A commentator at The Standard warns against the terrible error the Labour Party is on the verge of repeating:
With only six years’ parliamentary experience before becoming leader of the NZLP he was also the least experienced of all Labour’s twelve leaders to date. David Lange got eaten alive.
His inability to manage his caucus opened the door for an unprecedented high-jacking of the Party’s ideological compass by neo-liberals, and Lange eventually became an unwilling puppet for the more experienced but less principled old-hands behind him.
As a sensitive man Lange didn’t handle the awful pressure and toxicity of the leadership and paid a heavy emotional and physical toll. He left Parliament a pretty broken man. It wasn’t a good experience for him, for the Labour Party, or the people Labour represent.
So will [David Shearer] be the newest ‘least experienced Labour leader’ or will we have learned the lesson?
This asks us to accept that after twenty years running aid camps in war zones David Shearer will be unable to handle the pressure of managing the Labour caucus, and that Grant Robertson and David Parker are analogous to Richard Prebble and Roger Douglas.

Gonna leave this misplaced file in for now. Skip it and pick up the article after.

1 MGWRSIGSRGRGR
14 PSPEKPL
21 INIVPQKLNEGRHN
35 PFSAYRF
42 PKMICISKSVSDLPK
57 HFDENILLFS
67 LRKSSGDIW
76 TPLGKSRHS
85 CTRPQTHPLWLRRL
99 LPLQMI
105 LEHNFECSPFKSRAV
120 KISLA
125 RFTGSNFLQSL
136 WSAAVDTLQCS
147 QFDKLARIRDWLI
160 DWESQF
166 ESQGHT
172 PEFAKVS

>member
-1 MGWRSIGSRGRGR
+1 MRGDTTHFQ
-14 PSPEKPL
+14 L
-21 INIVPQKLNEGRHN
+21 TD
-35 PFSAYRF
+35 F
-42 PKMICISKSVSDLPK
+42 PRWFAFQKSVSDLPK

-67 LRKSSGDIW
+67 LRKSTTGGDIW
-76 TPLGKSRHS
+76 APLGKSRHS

Meanwhile, Keith Ng writes:
Let’s face it, if Cunliffe didn’t offer his supporters portfolios and positions, there wouldn’t even be a contest. That’s why this contest isn’t about him – it’s about the Labour caucus and the Labour Party, and whether it’ll ever be able to rid itself of the entrenched interests of patronage and machine politics.
This is also pretty silly. Cunliffe is a really experienced, accomplished politician. It sounds like Shearer’s gonna be their next leader, but if Cunliffe wins it’ll be because he’s out-performed Shearer in every single media opportunity and party meeting in the leadership contest.